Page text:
Fast-forwarding a little, Brown said the firm has created an online portal, or drop box, if you will, for client information that can be accessed by all those servicing that particular client. This innovation has significantly reduced the time, trouble, and anxiety involved with collecting and accessing that data, as will be explained in more detail later.

As noted, the company’s experience shows how Six Sigma can be applied to businesses not traditionally associated with this methodology, said Brown, who was a member of a panel that delivered that very message to assembled members of the Employers Assoc. of the NorthEast several weeks ago.

“Everyone has a back office,” Brown explained. “And while people think of Six Sigma in terms of manufacturing processes, those back-office functions can be made more efficient as well.”

For this issue and its focus on accounting and tax planning, BusinessWest departs from more traditional discussions about taxes, audits, legislation, and compliance, and takes a hard look at a different form of number crunching.

Time Is of the Essence

Brown told BusinessWest she became the company’s point person on Six Sigma … well, because each senior manager at the firm has a ‘niche,’ as she called it, and at that moment in time, she didn’t have one.

So Six Sigma became her niche.

Backing up a little, Brown said she and others at the firm were in attendance for a presentation on Six Sigma presented by a consultant and hosted by CPA America, a trade organization the firm has belonged to for some time. That seminar came about just as the firm was aggressively exploring methods for achieving process improvement, thus bolstering the bottom line.

“We had tried several other ways to become better at improving efficiency,” she explained. “But we needed that outside person’s view of what the best course of action might be.”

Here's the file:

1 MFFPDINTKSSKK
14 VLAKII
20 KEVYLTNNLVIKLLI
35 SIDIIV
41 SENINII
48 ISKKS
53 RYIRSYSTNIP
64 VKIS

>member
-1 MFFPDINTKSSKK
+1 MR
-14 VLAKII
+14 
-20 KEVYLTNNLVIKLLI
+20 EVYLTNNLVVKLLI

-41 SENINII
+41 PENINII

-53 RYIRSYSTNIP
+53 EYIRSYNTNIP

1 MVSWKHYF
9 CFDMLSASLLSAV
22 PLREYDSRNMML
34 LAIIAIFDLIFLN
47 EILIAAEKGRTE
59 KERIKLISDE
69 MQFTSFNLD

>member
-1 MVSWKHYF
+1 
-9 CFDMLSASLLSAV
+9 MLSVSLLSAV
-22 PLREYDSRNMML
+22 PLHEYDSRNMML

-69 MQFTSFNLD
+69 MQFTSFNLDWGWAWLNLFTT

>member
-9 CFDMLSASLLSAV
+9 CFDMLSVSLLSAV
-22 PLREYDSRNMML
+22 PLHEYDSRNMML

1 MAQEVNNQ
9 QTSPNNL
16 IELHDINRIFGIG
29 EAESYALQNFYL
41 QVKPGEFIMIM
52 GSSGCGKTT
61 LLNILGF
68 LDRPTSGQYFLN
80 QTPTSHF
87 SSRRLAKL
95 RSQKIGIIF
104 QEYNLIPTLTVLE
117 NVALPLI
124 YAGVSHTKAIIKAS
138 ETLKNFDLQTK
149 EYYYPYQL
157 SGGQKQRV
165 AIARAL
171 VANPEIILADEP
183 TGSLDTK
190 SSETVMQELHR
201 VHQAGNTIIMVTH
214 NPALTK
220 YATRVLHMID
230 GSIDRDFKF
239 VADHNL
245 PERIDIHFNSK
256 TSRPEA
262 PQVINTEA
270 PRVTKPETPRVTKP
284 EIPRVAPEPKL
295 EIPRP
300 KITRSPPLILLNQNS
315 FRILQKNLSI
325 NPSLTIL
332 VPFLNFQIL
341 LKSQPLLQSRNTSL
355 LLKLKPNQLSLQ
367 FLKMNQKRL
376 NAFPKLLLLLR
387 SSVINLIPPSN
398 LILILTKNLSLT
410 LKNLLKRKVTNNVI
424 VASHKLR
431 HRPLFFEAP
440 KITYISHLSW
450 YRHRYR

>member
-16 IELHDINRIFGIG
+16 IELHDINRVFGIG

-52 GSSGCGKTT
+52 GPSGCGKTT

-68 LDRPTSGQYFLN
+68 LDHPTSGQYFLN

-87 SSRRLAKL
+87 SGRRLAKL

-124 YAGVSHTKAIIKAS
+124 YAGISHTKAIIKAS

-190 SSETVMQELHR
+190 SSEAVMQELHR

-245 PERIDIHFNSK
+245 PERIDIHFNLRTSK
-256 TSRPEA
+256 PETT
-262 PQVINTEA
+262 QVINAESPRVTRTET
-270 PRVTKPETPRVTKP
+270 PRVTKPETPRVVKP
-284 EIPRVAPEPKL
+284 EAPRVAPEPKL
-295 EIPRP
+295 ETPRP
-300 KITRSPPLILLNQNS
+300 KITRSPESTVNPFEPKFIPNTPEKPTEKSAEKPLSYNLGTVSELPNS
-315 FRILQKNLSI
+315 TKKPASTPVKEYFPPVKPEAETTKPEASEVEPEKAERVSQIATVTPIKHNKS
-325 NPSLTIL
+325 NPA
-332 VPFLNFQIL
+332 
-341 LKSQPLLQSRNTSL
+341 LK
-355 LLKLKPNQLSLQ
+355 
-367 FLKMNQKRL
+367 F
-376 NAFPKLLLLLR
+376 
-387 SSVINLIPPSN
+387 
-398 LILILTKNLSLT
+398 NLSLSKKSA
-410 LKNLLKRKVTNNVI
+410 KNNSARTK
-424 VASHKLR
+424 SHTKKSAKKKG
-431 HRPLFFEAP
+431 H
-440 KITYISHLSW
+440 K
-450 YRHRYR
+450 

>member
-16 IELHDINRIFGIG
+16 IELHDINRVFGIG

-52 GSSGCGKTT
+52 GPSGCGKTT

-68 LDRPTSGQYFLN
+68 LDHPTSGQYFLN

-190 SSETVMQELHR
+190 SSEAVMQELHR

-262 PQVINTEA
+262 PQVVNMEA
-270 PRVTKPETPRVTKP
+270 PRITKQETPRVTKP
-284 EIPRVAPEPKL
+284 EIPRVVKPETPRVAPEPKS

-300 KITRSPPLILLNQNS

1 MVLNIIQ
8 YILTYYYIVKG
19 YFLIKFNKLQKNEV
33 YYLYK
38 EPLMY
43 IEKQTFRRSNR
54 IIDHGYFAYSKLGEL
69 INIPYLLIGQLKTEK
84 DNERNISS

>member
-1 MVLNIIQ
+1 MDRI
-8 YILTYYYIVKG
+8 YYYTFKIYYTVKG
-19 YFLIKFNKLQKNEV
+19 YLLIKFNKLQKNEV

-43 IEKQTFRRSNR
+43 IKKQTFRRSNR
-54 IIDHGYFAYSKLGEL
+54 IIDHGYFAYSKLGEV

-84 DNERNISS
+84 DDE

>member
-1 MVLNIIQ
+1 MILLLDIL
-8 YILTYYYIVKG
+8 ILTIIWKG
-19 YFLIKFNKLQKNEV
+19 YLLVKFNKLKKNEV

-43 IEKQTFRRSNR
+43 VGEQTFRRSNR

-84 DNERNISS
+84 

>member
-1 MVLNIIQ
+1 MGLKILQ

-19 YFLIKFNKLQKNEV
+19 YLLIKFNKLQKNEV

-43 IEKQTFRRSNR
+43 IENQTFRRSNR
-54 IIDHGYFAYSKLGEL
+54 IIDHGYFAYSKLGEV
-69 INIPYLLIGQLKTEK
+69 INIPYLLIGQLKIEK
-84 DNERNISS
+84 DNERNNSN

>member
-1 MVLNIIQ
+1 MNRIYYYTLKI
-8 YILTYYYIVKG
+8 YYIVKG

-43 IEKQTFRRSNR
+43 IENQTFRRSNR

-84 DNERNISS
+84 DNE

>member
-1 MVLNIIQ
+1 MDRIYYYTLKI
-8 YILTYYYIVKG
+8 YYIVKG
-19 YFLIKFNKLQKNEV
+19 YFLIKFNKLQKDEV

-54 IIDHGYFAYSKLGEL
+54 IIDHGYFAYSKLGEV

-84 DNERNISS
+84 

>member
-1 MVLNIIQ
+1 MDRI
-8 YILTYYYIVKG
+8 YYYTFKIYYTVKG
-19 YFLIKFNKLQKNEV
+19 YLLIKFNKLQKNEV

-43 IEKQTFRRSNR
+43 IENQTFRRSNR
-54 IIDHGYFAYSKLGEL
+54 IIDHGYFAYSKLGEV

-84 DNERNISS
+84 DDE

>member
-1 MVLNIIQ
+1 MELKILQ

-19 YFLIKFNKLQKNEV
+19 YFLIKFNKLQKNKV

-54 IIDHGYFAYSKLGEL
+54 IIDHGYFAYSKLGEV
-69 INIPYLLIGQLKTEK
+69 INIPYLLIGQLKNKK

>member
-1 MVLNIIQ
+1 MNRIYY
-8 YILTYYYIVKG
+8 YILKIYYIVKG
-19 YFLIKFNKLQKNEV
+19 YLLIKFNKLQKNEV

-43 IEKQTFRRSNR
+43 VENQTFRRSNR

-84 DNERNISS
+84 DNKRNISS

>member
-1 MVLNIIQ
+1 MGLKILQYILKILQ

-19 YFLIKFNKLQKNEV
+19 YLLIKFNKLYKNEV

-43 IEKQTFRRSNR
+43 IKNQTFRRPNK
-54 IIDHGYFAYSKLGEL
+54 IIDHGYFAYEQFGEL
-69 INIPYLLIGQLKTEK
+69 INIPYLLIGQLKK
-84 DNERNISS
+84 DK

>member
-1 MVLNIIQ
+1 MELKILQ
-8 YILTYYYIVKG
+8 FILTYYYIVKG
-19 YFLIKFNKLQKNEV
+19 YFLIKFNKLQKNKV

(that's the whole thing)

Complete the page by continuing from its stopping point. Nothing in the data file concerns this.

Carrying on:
Brown underwent green-belt training, which introduces an overview of the key concepts, in Ohio, and took on a project involving one of her clients to earn that aforementioned certificate in 2016.

Summing up what’s been happening at the firm since, Brown said MBK has essentially embraced ‘lean,’ a concept that, as noted earlier, is usually associated with manufacturing, but can be applied to virtually any business sector.

Lean is a transferable and systematic approach for discovering, analyzing, prioritizing, and correcting time-wasting activities that exist in business processes, Brown told BusinessWest — and her audience at the EANE roundtable in May.

Elaborating, she said ‘lean’ is a mindset, or a culture, to reduce waste, something that exists in every operation and can be reduced — but only, in most all cases, through careful analysis of data and development of new ways to do business.

And, as Brown noted, this approach can generate positive results not only on the factory floor, but also in back-room operations such as billing and accounts receivable, accounts payable, payroll, monthly reconciliations, and financial reporting.

With that, she returned to the projects undertaken by MBK, and specifically that online portal she discussed. It came about through the Six Sigma process of analyzing a specific process or method of doing business, taking it apart, and putting it back together again — without the wasted steps, energy, time, and profit.

To get her points across, she undertook an exercise in ‘before and after.’

“Before, we would send a list of needed information via e-mail, in Word or Excel, and the client would either send us documents via e-mail, save it to a jump drive, or find some other way to get it to us,” she explained. “But it was never really clear if we had a certain piece; we would say, ‘do we have an accounts-receivable list?’ and they would say, ‘yes, you have it,’ and someone here would say, ‘I don’t think I do.’”

Now, with the online portal, such exchanges are a thing of the past, she went on, and so is the time lost looking for information or trying to verify whether the firm has it or not.

The bottom line, as they say in this business, is that the firm can now serve clients better and more efficiently, and use the time saved to serve other clients or solicit new ones.